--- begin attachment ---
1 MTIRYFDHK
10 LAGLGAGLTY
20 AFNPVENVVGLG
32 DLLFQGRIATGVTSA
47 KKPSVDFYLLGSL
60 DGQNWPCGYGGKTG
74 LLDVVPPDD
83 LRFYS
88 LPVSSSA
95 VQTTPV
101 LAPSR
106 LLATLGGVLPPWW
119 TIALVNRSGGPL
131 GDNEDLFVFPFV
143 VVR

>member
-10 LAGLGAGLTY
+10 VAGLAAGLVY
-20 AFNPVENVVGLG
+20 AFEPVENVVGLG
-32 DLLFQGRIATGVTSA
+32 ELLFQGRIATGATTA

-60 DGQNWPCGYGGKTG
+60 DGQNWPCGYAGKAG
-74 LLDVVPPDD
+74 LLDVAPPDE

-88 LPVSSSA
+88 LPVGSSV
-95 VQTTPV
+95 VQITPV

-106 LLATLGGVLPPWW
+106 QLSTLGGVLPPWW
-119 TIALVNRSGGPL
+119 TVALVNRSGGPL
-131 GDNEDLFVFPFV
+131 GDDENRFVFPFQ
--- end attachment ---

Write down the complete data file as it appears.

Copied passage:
1 MTIRYFDHK
10 LAGLGAGLTY
20 AFNPVENVVGLG
32 DLLFQGRIATGVTSA
47 KKPSVDFYLLGSL
60 DGQNWPCGYGGKTG
74 LLDVVPPDD
83 LRFYS
88 LPVSSSA
95 VQTTPV
101 LAPSR
106 LLATLGGVLPPWW
119 TIALVNRSGGPL
131 GDNEDLFVFPFV
143 VVR

>member
-10 LAGLGAGLTY
+10 VAGLAAGLVY
-20 AFNPVENVVGLG
+20 AFEPVENVVGLG
-32 DLLFQGRIATGVTSA
+32 ELLFQGRIATGATTA

-60 DGQNWPCGYGGKTG
+60 DGQNWPCGYAGKAG
-74 LLDVVPPDD
+74 LLDVAPPDE

-88 LPVSSSA
+88 LPVGSSV
-95 VQTTPV
+95 VQITPV

-106 LLATLGGVLPPWW
+106 QLSTLGGVLPPWW
-119 TIALVNRSGGPL
+119 TVALVNRSGGPL
-131 GDNEDLFVFPFV
+131 GDDENRFVFPFQ